The OF Blog: A roundtable discussion of "urban fantasy"

Saturday, August 23, 2008

A roundtable discussion of "urban fantasy"

Grasping for the Wind has a roundup of a few blogger trying to discuss the rise of "urban fantasy." While some of their points are pertinent to the questions asked in the introduction, I couldn't help but to notice that virtually all of their definitions of "urban fantasy" indicated a conflation of identification with "paranormal romance," which naturally is what was discussed in so many of the responses.

Can't help but to think that "urban fantasy" is a bit more complex than that and Neth is the one who seems to address that. There is, obviously, much more to a subgenre's popularity than "just a bunch of female readers gobbling up that shit," to paraphrase the attitude of some towards anything that might hint of "urban fantasy" (or to be more precise, paranormal romances). Cultural attitudes and recent historical events are obviously going to shape buyer/reader attitudes and I think he addresses that quite well.

Perhaps others here have an opinion on that discussion and on what "urban fantasy" means to you?


Kristen said...

I also noticed that most of the responses in that discussion seemed to equate "urban fantasy" with "paranormal romance." It doesn't seem to just be an isolated instance, either - lots of references to urban fantasy I have seen lately seem to really be about paranormal romance. As you said, urban fantasy is not necessarily about vampire/werwolf/were-whatever love triangles/quadrangles/whatever-angles - even if that's the type of urban fantasy that happens to be trendy at the moment.

Aidan Moher said...

I think one thing to consider, Larry, is that the majority of the Urban Fantasy that is selling is the Paranormal Romance junk that the women (and Graeme, who reads a disturbingly large amount of it, for a dude) are gobbling up, so naturally a discussion of the sub-genre is going to bend that way.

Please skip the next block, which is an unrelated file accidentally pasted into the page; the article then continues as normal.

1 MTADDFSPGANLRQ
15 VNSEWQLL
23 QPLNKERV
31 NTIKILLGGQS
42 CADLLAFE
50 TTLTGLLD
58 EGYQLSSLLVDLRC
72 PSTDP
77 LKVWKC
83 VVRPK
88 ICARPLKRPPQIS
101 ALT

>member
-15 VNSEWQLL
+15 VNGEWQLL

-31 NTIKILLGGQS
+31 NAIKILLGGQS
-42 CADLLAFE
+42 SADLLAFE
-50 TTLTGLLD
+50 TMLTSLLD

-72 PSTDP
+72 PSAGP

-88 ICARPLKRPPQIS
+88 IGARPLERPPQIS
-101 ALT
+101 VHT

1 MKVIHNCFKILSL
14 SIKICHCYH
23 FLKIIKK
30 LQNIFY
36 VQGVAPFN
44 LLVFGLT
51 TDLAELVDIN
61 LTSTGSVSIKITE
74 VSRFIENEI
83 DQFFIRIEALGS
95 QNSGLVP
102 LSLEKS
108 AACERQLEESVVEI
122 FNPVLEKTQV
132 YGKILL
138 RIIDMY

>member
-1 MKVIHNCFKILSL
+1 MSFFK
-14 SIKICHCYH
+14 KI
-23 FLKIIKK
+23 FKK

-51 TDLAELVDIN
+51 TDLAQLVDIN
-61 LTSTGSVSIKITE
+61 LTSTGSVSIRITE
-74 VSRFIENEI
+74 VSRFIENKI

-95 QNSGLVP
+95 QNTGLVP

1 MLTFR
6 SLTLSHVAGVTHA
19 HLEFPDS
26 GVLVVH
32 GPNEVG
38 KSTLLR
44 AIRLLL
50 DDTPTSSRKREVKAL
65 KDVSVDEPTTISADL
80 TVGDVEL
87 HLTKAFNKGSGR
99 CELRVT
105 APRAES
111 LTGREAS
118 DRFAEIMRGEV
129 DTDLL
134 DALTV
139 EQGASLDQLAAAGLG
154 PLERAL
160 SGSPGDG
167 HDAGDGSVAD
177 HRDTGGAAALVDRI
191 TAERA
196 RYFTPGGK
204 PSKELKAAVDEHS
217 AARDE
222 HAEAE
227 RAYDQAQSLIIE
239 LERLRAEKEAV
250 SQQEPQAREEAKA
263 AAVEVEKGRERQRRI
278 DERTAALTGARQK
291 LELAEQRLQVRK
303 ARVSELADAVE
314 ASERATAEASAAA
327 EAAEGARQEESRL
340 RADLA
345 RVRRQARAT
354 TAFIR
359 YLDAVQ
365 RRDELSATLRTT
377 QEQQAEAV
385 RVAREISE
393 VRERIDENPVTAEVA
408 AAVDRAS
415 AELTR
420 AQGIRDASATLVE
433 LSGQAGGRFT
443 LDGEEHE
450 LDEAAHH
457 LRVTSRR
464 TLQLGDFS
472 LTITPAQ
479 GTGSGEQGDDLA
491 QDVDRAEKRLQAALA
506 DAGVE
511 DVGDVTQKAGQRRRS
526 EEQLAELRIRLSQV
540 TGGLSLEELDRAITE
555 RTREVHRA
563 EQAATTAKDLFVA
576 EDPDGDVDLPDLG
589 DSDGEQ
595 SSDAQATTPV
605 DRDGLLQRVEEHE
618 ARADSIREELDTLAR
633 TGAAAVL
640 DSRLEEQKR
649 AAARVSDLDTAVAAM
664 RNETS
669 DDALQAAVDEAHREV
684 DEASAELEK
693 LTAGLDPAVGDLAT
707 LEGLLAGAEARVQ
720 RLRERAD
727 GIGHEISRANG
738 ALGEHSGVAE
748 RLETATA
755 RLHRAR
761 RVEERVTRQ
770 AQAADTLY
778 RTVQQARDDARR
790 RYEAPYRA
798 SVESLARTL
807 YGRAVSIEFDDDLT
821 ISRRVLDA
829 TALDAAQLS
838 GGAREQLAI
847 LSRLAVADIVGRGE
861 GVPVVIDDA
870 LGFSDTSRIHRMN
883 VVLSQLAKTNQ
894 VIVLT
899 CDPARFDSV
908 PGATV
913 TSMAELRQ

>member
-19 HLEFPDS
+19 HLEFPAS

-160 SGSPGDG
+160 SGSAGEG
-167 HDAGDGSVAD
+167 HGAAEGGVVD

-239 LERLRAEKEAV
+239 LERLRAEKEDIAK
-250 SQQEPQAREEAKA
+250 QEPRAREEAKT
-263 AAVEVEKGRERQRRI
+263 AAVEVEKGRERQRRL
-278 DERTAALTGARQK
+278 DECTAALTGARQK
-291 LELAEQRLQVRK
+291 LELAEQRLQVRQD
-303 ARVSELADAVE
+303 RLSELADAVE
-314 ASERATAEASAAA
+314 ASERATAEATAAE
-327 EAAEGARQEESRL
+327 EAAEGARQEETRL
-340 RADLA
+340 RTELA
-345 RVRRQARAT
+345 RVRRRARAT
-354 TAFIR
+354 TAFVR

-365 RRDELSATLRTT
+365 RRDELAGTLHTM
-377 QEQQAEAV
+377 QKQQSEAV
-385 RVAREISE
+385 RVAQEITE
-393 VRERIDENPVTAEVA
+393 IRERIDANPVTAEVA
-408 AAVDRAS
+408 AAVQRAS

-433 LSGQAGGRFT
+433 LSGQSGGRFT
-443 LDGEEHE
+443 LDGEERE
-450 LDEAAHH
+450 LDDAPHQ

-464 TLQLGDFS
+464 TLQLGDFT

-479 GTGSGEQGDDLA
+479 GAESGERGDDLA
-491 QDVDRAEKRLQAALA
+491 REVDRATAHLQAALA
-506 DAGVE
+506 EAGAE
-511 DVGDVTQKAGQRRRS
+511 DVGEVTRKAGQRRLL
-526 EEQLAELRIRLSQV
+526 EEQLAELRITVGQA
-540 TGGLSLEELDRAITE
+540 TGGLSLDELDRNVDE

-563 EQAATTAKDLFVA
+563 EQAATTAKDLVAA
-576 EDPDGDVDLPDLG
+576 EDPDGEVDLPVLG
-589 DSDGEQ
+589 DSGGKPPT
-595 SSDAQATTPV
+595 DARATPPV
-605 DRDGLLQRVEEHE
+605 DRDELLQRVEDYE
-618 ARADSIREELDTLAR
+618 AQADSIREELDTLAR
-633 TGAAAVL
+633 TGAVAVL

This is especially true when talking about market trends and the reactions of the major publishers.

Of course there's a lot more that can be discussed when it comes to Urban Fantasy and all of it's various sub-genres, but with regards to John's question, I don't think it was off base that most of us spoke about the paranormal romance that's dominated the sub-genre at the moment.

A Dribble of Ink

Larry Nolen said...

Aidan, I think you missed the point behind me putting "urban fantasy" in quotation marks. I've been quite aware of the term for years now and even more than secondary world/epic fantasy, it is a bloated, big umbrella-type moniker that has become little more than a throw-away term.

Paranormal Romance has evolved into a distinct subgenre in recent years and in many stores is shelved as such, separate from other books in the SF/F sections of bookstores. It is "urban" in a few senses of the word, yes, but so is New Weird fiction, so are the types of books that Charles de Lint, Kathy Sedia, and others have written over the years. Speaking of Sedia, I asked her that very question back in January in an interview here and her response is worth reading.

The thing is, if one doesn't define the term being used, one risks distorting the subject being discussed and I believe that was the case in the discussion, since for the most part, the other branches of "urban fantasy" were not noted at all. If you all want to talk about Paranormal Romance, then talk about the rise/influence of Paranormal Romance, but don't just use "urban fantasy" as the moniker, since that term is fading out of use in various spec fic circles.

Aidan Moher said...


If starting a blog did one thing for me, it was instilling within me a great disdain for the labels we all try to thrust upon novels.

I'm actually replying to some of the comments on my blog regarding my oversaturation of fantasy, and discuss the idea that urban fantasy is so much more than just contemporary novels full of detectives and werewolf sex.

It's worth checking out.

A Dribble of Ink

Anonymous said...

I don't have time to read all that discussion, but if you asked me about urban fantasy Anita Blake would be the last thing on my mind (maybe because I found the books extremely boring, maybe not...) Charles de Lint is urban fantasy and it rocks. The world with a bit of magic... and no werewolves :)

Larry Nolen said...

I'll be sure to read that article soon after it's up, Aidan, since I do check out your blog and a few others at least once daily, even when swamped with work.


de Lint is the first that comes to mind as well. His The Onion Girl is still one of the few novels that causes me to feel a great sorrow when I merely think about it, because of a very close female friend of mine who had a very similar traumatic experience growing up that Jilly had.

Joe said...